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Assigning Costs to Cost Objects
Costs can be assigned to cost objects in a number of ways. Relatively speaking, are more accurate, while others are simpler. The choice of a method depends on a number of factors, such as the need for accuracy. The notion of accuracy is a relative concept and has to do with the reasonableness and logic of the cost assignment methods used. The objective is to measure and assign costs as well as possible, given management objectives. The second method is more accurate, but also more work. Which method you choose will depend on how important it is to you to assign the specific meal costs to each individual. It is the same way in accounting. There are a number of ways to assign costs to cost objects. Some methods are quick and easy, but may be relatively inaccurate. Other methods are much more accurate, but also much more work (in business, more work equals more expense).
Tracing Direct Costs
Direct costs are those costs that can be easily and accurately traced to a cost object. When we say that a cost is easy to trace, we often mean that relationship between the cost and the object can be physically observed and is easy to track. The more costs that can be traced to the object, the more accurate are the cost assignments. Indirect costs are costs that cannot be accurately traced to a cost object.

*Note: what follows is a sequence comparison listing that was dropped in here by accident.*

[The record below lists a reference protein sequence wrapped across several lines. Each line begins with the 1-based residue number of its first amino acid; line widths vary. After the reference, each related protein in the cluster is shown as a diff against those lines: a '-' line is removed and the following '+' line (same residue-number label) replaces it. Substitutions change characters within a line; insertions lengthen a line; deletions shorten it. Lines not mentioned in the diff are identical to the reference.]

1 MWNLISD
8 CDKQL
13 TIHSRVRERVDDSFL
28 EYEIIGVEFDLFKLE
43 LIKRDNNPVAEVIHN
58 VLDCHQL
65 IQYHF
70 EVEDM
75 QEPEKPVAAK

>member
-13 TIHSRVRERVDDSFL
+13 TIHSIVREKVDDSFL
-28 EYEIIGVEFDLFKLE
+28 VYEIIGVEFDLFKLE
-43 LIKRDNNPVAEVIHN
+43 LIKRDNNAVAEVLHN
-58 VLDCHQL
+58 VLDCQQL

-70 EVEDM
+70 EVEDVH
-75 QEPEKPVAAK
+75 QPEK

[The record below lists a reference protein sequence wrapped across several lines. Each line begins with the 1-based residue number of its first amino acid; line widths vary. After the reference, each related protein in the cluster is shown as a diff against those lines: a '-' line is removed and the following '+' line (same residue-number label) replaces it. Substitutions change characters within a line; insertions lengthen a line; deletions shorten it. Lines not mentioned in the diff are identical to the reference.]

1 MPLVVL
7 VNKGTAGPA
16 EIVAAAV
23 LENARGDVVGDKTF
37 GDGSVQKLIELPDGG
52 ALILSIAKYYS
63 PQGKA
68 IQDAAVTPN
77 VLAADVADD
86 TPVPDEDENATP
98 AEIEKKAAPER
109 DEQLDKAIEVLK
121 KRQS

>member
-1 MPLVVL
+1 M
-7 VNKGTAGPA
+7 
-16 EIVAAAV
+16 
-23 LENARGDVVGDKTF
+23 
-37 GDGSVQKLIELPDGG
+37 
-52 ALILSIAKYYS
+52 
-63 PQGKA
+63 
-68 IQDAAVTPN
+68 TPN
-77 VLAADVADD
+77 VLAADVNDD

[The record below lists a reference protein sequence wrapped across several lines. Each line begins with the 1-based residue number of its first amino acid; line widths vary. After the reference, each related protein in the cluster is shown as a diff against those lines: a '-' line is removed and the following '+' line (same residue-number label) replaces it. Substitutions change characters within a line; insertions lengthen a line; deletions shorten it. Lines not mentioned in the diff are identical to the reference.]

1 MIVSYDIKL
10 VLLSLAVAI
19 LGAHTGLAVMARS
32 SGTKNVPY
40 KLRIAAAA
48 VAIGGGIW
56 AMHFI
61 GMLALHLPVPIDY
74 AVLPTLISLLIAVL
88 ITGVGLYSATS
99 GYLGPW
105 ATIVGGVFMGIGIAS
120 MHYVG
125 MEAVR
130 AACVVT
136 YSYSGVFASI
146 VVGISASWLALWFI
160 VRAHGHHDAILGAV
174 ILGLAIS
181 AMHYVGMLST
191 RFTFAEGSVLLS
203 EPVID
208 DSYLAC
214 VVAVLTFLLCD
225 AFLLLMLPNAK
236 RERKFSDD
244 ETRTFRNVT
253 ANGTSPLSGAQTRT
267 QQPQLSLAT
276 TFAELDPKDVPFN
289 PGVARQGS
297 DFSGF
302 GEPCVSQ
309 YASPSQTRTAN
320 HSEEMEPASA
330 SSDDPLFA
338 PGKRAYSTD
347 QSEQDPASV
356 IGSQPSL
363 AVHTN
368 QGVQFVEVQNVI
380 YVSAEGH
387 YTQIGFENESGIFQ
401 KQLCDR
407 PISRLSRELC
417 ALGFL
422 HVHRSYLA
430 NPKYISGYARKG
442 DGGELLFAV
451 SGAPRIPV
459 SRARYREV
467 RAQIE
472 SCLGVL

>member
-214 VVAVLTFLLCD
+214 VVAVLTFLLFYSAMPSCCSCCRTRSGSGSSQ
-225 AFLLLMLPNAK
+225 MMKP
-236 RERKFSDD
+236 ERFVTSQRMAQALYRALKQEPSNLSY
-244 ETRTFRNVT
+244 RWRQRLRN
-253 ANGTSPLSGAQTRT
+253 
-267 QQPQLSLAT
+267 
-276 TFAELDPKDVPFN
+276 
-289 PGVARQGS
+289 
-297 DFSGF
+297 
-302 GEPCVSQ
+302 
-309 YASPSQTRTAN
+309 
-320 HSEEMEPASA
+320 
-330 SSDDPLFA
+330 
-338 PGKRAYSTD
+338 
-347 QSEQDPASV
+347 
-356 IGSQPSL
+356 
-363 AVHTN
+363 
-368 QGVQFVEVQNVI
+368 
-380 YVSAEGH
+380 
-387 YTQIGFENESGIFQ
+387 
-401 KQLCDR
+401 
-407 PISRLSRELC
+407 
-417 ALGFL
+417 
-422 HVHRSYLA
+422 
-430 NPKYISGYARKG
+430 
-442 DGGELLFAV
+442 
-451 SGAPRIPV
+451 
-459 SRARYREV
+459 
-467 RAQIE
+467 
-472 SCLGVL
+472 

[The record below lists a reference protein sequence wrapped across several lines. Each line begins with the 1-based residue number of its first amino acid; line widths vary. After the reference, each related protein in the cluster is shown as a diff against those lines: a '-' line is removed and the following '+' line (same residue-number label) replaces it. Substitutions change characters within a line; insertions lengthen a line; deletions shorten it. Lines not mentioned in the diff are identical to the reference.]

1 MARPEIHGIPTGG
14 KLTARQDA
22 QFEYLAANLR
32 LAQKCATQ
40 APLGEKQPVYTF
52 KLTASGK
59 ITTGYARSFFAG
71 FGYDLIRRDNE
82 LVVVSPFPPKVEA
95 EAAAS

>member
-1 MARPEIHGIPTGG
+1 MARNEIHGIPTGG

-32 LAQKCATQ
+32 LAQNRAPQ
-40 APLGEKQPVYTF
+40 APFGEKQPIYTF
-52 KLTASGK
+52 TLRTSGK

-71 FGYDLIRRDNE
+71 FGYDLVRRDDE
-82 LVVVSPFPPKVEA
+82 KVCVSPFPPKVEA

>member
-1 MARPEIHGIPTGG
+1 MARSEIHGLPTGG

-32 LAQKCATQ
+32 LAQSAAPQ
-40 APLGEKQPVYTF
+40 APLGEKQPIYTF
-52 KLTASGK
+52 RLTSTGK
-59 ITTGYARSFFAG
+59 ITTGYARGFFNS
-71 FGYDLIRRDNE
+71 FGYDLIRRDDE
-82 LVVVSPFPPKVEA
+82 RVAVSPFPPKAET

Assigning Indirect Costs
This costs cannot be traced to cost objects, it is still important to assign them. This assignment usually is accomplished using allocation. Allocation means that an indirect cost is assigned to a cost object using a reasonable and convenient method. Since no clearly observable causal relationship exists, allocating indirect costs is based on convenience or some assumed causal linkage. For example, consider the cost of heating and lighting a plant in which five products are manufactured. How can we assign the utility cost to these five products? It is difficult to see any causal relationship between utility costs and each unit of product manufactured. Therefore, a convenient way to allocate this cost is to assign it in proportion to the direct labor hours used by each product. This method is relatively easy and accomplishes the